<p><br> Many of the world’s insects have an intimate relationship with <a href="http://environment.nationalgeographic.com/environment/photos/freshwater">freshwater</a>. Some aquatic bugs, like the water striders shown here, live on or near the surface and may even dive below before emerging again to breathe air. Other insects hatch from eggs and spend the first part of their lives underwater, and when they eventually leave the water for land, they never stray too far from a pond or stream even as adults. Insects are important links in the freshwater food chain and are popular prey for fish and other aquatic animals.</p>

Water Striders


Many of the world’s insects have an intimate relationship with freshwater. Some aquatic bugs, like the water striders shown here, live on or near the surface and may even dive below before emerging again to breathe air. Other insects hatch from eggs and spend the first part of their lives underwater, and when they eventually leave the water for land, they never stray too far from a pond or stream even as adults. Insects are important links in the freshwater food chain and are popular prey for fish and other aquatic animals.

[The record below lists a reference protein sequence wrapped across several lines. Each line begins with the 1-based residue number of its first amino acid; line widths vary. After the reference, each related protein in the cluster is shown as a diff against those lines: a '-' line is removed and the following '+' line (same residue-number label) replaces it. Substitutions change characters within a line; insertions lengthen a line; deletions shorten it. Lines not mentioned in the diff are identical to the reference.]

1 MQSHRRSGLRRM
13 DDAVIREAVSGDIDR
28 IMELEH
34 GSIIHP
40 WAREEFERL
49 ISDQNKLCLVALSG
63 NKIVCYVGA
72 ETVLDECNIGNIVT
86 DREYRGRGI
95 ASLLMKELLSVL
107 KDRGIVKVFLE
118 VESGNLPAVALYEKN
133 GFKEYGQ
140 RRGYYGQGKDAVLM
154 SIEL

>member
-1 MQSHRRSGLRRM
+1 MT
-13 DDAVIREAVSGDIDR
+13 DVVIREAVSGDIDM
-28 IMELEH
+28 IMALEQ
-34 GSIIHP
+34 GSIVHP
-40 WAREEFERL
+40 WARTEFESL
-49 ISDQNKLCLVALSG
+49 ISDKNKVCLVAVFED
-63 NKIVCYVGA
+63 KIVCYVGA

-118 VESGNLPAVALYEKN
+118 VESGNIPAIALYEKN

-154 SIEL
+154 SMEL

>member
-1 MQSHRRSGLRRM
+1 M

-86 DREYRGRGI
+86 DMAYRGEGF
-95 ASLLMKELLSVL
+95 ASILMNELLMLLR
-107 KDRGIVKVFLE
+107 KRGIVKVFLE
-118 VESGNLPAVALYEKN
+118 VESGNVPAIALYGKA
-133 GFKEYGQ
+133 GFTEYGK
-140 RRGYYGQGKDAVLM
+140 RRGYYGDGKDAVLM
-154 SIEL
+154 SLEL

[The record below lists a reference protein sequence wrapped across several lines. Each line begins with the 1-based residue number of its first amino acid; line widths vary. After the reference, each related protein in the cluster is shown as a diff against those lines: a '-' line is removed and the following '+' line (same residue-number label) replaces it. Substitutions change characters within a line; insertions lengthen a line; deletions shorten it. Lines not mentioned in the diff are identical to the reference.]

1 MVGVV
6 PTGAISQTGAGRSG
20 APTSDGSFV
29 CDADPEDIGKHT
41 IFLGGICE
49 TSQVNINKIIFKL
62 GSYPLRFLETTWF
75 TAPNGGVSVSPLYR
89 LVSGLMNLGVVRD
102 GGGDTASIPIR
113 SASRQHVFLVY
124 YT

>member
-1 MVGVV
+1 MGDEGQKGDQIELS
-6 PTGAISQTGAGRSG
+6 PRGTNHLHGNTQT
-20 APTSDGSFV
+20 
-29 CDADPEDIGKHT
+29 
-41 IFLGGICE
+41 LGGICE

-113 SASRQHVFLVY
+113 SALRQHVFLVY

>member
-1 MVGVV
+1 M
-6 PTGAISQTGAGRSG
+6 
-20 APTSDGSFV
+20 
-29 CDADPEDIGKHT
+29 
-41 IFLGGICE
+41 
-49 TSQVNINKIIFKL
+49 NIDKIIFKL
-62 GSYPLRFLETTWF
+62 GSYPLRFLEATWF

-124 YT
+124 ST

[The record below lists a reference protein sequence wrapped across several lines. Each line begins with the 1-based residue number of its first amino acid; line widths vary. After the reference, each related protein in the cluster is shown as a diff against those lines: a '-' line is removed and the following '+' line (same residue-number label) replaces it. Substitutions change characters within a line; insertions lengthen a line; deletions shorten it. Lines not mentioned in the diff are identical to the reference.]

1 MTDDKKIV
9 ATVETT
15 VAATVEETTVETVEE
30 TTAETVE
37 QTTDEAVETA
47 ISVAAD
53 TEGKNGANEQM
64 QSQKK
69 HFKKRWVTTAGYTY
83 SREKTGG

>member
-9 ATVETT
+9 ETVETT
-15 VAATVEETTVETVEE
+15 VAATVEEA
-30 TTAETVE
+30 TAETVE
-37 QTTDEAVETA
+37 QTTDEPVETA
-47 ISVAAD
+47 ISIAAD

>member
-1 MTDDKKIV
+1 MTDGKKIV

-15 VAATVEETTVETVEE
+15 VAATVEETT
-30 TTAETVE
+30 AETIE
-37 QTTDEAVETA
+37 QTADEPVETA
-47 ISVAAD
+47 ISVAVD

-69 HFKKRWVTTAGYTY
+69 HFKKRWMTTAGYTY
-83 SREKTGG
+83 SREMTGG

Photograph by Christian Meyn, Your Shot

Freshwater Insects Pictures

See photos of freshwater insects (dragonfly, damselfly, waterbug) in this photo gallery from National Geographic.

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